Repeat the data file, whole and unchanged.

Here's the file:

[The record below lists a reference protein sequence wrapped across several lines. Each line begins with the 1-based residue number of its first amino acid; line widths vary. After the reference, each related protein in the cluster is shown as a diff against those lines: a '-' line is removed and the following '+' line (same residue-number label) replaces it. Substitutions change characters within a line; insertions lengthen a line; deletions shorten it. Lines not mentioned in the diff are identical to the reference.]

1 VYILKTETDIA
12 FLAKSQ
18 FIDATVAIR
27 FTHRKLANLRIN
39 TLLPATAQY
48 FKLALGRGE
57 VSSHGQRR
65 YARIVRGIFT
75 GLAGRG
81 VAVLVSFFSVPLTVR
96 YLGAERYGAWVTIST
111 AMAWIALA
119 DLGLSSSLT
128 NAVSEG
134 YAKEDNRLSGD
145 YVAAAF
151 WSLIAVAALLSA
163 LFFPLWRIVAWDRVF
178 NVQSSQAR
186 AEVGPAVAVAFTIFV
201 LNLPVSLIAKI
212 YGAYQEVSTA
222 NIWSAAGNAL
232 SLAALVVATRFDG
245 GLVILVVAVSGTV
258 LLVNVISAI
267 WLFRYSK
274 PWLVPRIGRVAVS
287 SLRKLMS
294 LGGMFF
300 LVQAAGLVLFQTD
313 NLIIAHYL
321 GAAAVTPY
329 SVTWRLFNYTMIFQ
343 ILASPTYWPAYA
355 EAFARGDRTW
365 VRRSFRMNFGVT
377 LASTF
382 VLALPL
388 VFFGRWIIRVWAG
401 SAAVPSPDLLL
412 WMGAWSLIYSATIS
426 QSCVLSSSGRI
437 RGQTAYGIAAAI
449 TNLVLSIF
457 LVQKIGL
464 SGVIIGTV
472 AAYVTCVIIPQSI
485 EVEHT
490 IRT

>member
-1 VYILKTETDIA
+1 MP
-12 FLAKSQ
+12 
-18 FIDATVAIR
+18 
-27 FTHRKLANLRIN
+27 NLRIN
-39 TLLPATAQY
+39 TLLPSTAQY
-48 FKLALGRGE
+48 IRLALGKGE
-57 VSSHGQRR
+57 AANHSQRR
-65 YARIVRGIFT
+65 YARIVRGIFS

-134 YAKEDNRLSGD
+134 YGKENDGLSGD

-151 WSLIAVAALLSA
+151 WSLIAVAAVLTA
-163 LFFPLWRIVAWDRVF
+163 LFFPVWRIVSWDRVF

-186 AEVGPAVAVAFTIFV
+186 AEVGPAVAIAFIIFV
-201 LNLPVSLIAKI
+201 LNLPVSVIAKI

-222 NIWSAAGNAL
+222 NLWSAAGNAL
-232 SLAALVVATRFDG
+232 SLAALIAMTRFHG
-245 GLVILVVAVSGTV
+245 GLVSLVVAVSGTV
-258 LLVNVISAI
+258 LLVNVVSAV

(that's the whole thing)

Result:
[The record below lists a reference protein sequence wrapped across several lines. Each line begins with the 1-based residue number of its first amino acid; line widths vary. After the reference, each related protein in the cluster is shown as a diff against those lines: a '-' line is removed and the following '+' line (same residue-number label) replaces it. Substitutions change characters within a line; insertions lengthen a line; deletions shorten it. Lines not mentioned in the diff are identical to the reference.]

1 VYILKTETDIA
12 FLAKSQ
18 FIDATVAIR
27 FTHRKLANLRIN
39 TLLPATAQY
48 FKLALGRGE
57 VSSHGQRR
65 YARIVRGIFT
75 GLAGRG
81 VAVLVSFFSVPLTVR
96 YLGAERYGAWVTIST
111 AMAWIALA
119 DLGLSSSLT
128 NAVSEG
134 YAKEDNRLSGD
145 YVAAAF
151 WSLIAVAALLSA
163 LFFPLWRIVAWDRVF
178 NVQSSQAR
186 AEVGPAVAVAFTIFV
201 LNLPVSLIAKI
212 YGAYQEVSTA
222 NIWSAAGNAL
232 SLAALVVATRFDG
245 GLVILVVAVSGTV
258 LLVNVISAI
267 WLFRYSK
274 PWLVPRIGRVAVS
287 SLRKLMS
294 LGGMFF
300 LVQAAGLVLFQTD
313 NLIIAHYL
321 GAAAVTPY
329 SVTWRLFNYTMIFQ
343 ILASPTYWPAYA
355 EAFARGDRTW
365 VRRSFRMNFGVT
377 LASTF
382 VLALPL
388 VFFGRWIIRVWAG
401 SAAVPSPDLLL
412 WMGAWSLIYSATIS
426 QSCVLSSSGRI
437 RGQTAYGIAAAI
449 TNLVLSIF
457 LVQKIGL
464 SGVIIGTV
472 AAYVTCVIIPQSI
485 EVEHT
490 IRT

>member
-1 VYILKTETDIA
+1 MP
-12 FLAKSQ
+12 
-18 FIDATVAIR
+18 
-27 FTHRKLANLRIN
+27 NLRIN
-39 TLLPATAQY
+39 TLLPSTAQY
-48 FKLALGRGE
+48 IRLALGKGE
-57 VSSHGQRR
+57 AANHSQRR
-65 YARIVRGIFT
+65 YARIVRGIFS

-134 YAKEDNRLSGD
+134 YGKENDGLSGD

-151 WSLIAVAALLSA
+151 WSLIAVAAVLTA
-163 LFFPLWRIVAWDRVF
+163 LFFPVWRIVSWDRVF

-186 AEVGPAVAVAFTIFV
+186 AEVGPAVAIAFIIFV
-201 LNLPVSLIAKI
+201 LNLPVSVIAKI

-222 NIWSAAGNAL
+222 NLWSAAGNAL
-232 SLAALVVATRFDG
+232 SLAALIAMTRFHG
-245 GLVILVVAVSGTV
+245 GLVSLVVAVSGTV
-258 LLVNVISAI
+258 LLVNVVSAV